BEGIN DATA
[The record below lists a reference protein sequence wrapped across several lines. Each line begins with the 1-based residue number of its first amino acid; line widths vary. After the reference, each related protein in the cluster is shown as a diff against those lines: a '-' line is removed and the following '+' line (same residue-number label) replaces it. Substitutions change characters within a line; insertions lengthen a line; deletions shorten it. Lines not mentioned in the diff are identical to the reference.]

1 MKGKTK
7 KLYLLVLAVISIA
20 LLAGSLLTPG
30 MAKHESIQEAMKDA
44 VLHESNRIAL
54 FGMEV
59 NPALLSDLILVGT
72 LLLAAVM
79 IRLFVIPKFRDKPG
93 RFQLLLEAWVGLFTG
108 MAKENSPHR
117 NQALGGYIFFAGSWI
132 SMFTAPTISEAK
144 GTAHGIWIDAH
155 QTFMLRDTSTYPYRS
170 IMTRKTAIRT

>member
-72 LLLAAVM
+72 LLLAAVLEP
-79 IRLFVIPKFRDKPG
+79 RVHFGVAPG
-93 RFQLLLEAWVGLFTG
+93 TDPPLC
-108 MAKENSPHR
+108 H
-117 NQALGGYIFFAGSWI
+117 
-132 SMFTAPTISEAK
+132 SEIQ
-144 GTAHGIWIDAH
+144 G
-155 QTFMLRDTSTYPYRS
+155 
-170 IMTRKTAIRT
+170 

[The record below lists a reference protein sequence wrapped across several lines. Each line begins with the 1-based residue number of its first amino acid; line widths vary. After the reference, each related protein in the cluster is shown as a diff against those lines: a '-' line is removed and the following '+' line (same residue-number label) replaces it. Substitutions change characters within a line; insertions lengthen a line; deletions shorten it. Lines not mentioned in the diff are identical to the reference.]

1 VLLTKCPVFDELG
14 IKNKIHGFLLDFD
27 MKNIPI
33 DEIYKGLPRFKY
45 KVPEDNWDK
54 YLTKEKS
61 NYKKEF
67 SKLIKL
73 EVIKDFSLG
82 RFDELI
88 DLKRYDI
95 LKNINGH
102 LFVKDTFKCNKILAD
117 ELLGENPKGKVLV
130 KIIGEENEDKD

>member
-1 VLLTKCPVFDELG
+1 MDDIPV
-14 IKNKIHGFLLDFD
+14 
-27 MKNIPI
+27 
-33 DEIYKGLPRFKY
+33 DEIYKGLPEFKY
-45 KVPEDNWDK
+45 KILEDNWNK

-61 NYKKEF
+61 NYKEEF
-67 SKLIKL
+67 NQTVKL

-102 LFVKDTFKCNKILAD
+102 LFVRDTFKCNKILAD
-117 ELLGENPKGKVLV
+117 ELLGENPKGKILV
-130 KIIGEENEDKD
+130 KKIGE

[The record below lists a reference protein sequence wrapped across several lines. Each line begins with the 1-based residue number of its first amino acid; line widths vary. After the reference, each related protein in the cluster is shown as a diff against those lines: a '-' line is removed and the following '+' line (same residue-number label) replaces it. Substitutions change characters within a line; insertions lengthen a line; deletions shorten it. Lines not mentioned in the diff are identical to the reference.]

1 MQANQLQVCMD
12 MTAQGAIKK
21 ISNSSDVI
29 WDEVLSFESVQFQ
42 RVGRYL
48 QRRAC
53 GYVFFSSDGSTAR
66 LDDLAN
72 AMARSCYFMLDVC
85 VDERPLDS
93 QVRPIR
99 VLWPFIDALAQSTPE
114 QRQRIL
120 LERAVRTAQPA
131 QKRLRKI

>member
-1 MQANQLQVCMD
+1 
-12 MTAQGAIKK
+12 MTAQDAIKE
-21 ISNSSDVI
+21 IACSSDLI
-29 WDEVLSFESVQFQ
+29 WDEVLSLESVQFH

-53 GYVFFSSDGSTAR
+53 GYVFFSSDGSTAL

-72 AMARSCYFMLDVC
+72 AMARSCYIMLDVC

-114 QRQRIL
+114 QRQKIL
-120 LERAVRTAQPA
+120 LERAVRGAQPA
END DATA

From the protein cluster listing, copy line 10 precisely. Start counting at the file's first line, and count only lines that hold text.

79 IRLFVIPKFRDKPG